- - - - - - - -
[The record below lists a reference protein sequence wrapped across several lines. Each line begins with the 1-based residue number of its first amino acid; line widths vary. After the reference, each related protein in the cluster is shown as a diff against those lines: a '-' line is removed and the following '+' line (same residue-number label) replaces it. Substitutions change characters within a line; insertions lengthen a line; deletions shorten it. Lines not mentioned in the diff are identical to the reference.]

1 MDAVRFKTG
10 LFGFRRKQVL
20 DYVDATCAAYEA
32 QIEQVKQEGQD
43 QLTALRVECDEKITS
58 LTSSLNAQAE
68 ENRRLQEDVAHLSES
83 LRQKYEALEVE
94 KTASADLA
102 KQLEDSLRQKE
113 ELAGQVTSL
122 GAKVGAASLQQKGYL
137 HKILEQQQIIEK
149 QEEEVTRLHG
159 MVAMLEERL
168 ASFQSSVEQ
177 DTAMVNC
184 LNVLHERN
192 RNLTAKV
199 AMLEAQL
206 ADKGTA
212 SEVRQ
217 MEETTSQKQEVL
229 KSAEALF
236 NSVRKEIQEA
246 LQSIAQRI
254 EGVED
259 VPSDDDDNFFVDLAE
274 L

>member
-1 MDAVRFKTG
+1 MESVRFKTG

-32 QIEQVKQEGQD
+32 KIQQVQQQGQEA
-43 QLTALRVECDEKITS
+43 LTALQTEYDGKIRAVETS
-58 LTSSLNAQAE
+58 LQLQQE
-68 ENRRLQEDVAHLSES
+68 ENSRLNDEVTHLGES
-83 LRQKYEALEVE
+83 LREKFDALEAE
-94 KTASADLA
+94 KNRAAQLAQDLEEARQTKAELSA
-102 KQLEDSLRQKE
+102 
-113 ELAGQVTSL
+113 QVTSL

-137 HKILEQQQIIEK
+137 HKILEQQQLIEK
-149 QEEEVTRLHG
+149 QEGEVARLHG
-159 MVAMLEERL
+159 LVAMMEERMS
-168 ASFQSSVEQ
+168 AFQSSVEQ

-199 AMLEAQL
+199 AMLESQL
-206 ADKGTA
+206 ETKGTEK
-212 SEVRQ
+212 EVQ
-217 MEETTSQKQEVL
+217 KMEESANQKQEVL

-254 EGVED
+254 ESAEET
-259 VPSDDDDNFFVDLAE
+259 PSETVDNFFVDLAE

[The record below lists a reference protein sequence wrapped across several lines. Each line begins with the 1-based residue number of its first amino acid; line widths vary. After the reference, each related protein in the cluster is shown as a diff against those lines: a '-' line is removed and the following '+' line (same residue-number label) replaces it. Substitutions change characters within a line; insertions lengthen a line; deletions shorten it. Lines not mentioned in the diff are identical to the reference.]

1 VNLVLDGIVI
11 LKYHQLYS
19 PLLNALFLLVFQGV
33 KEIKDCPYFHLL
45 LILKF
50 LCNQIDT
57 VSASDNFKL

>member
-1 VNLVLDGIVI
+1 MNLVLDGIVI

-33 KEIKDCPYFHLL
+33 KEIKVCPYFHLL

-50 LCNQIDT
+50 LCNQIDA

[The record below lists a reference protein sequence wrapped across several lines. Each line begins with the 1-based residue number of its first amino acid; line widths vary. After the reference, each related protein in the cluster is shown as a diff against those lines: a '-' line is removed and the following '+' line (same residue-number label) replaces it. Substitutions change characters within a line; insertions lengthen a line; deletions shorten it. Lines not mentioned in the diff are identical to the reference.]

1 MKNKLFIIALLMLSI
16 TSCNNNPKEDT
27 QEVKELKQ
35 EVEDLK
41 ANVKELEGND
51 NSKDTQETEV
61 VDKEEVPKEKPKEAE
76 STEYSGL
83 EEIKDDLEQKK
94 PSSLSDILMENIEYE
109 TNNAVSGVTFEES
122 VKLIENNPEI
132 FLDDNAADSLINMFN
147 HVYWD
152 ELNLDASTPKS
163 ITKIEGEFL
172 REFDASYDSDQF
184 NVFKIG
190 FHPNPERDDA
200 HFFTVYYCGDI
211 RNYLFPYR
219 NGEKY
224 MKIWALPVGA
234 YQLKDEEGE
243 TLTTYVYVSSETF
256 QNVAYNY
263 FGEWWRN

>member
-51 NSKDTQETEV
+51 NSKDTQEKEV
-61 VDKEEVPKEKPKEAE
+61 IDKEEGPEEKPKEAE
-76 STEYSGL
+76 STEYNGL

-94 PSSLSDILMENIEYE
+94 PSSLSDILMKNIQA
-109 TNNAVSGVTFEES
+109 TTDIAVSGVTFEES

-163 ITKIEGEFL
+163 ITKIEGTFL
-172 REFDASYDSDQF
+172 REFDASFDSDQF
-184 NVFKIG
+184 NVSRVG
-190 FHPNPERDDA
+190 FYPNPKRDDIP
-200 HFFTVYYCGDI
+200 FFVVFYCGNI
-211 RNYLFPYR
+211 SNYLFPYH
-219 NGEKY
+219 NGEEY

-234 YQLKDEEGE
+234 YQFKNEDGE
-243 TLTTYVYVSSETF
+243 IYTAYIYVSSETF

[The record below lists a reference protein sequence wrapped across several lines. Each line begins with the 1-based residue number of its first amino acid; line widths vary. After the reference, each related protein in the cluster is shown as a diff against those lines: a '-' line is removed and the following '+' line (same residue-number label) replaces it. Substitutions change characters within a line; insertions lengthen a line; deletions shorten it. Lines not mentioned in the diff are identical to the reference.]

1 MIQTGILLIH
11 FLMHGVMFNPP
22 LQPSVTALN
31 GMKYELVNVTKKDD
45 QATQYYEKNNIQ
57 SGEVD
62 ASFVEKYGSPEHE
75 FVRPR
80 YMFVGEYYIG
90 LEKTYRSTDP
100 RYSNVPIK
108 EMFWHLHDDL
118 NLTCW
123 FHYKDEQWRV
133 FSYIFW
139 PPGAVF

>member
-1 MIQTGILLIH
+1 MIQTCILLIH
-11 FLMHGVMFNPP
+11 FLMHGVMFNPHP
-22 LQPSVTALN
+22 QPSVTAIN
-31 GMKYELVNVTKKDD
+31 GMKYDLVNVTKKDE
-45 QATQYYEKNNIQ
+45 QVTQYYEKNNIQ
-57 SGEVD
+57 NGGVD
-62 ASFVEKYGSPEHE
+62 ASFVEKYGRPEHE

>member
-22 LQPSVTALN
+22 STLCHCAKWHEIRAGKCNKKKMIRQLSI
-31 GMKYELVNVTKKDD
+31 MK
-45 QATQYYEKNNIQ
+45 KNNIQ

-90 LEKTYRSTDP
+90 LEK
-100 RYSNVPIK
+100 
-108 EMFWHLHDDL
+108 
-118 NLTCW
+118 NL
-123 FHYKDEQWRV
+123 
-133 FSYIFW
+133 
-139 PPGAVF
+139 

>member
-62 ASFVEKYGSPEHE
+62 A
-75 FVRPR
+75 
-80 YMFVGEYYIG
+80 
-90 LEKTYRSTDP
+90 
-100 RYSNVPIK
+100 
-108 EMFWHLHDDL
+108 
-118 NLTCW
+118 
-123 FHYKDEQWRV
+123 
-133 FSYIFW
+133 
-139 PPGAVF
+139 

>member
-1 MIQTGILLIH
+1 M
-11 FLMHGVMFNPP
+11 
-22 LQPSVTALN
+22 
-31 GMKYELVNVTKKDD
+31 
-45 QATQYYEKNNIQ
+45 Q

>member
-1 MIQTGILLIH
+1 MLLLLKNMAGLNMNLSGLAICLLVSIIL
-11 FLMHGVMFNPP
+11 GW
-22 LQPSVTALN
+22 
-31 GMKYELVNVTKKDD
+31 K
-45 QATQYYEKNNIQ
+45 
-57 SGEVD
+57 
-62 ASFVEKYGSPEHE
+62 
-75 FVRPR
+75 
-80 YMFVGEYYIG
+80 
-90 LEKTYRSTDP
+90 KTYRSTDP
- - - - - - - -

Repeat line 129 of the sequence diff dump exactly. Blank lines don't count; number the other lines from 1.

+184 NVSRVG